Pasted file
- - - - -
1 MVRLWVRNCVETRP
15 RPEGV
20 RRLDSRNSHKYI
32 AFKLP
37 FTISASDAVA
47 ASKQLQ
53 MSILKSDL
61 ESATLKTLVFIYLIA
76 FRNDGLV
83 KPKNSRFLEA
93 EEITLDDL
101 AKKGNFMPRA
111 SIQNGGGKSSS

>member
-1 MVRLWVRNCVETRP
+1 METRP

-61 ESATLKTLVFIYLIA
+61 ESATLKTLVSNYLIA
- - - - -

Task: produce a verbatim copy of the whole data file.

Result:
1 MVRLWVRNCVETRP
15 RPEGV
20 RRLDSRNSHKYI
32 AFKLP
37 FTISASDAVA
47 ASKQLQ
53 MSILKSDL
61 ESATLKTLVFIYLIA
76 FRNDGLV
83 KPKNSRFLEA
93 EEITLDDL
101 AKKGNFMPRA
111 SIQNGGGKSSS

>member
-1 MVRLWVRNCVETRP
+1 METRP

-61 ESATLKTLVFIYLIA
+61 ESATLKTLVSNYLIA